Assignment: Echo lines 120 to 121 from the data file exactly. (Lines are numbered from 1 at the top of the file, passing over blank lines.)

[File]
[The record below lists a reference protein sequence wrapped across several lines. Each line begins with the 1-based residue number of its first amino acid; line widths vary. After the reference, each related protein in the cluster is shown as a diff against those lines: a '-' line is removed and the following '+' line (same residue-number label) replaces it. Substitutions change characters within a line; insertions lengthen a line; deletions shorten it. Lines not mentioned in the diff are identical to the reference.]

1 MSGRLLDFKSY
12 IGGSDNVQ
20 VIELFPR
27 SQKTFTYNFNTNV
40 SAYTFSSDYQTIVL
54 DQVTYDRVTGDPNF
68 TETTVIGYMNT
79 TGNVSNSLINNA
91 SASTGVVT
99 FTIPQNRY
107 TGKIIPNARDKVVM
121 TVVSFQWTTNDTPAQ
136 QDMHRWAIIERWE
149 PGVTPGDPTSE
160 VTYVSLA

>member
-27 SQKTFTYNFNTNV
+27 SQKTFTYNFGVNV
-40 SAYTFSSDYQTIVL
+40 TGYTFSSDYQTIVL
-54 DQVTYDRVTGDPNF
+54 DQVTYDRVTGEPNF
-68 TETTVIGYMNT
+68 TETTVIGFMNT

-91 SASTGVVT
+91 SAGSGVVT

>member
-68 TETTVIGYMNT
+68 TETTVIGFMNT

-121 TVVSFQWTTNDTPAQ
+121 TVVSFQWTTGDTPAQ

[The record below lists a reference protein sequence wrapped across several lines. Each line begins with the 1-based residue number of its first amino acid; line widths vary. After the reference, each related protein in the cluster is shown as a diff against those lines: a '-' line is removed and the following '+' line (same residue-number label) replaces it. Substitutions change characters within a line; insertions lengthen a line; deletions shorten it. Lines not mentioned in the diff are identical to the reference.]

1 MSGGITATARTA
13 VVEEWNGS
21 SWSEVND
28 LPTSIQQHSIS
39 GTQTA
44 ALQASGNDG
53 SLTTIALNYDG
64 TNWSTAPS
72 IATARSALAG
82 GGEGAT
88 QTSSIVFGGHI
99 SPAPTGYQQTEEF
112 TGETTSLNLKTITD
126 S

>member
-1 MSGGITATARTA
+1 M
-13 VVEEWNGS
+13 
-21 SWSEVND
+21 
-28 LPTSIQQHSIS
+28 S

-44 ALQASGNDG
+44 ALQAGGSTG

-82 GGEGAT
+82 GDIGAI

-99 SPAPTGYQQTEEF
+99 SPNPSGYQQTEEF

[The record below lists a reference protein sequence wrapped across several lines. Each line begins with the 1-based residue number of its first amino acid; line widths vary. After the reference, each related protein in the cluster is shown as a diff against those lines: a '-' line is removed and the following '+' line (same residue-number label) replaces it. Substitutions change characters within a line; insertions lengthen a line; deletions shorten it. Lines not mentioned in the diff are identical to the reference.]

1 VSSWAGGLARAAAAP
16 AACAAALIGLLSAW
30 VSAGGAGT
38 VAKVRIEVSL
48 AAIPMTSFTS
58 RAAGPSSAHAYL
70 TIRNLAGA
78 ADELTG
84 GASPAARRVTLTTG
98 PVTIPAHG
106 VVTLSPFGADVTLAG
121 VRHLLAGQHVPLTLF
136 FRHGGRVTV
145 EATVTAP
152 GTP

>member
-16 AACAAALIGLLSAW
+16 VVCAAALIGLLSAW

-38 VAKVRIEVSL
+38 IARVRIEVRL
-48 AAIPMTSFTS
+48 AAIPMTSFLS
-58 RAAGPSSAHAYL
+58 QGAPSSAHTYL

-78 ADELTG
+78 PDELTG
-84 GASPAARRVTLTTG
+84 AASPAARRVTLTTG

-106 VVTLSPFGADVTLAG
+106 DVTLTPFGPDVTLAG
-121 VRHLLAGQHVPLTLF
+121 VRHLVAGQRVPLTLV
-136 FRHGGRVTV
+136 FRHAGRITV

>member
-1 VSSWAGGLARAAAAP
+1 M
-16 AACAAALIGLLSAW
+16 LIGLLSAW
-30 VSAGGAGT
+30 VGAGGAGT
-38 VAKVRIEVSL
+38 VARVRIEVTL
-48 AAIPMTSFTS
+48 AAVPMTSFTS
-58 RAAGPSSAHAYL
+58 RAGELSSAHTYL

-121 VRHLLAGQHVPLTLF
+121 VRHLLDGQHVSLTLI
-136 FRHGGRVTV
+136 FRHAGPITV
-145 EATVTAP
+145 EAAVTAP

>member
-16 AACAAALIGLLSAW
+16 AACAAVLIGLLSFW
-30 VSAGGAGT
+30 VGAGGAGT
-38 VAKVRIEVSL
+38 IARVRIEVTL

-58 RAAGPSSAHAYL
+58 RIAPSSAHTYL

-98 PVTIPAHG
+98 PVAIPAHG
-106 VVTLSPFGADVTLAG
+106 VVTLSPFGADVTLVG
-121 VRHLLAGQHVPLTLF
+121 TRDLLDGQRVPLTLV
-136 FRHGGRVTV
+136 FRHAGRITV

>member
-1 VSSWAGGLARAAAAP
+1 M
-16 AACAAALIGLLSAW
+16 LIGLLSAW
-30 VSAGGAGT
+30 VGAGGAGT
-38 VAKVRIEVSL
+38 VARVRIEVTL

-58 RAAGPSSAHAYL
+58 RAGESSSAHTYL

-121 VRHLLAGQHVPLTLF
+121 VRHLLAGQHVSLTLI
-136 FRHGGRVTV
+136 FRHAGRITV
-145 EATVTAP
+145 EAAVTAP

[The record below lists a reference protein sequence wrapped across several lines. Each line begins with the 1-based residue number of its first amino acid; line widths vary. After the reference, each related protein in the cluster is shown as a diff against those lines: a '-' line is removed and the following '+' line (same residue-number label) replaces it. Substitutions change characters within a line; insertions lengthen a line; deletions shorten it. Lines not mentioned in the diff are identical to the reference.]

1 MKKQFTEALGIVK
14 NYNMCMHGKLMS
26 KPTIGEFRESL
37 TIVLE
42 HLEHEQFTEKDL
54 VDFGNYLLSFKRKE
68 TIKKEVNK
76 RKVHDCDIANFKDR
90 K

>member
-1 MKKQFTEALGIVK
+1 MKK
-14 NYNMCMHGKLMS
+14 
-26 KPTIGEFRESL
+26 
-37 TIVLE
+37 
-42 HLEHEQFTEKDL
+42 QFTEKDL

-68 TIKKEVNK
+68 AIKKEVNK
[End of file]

-30 VSAGGAGT
+30 VGAGGAGT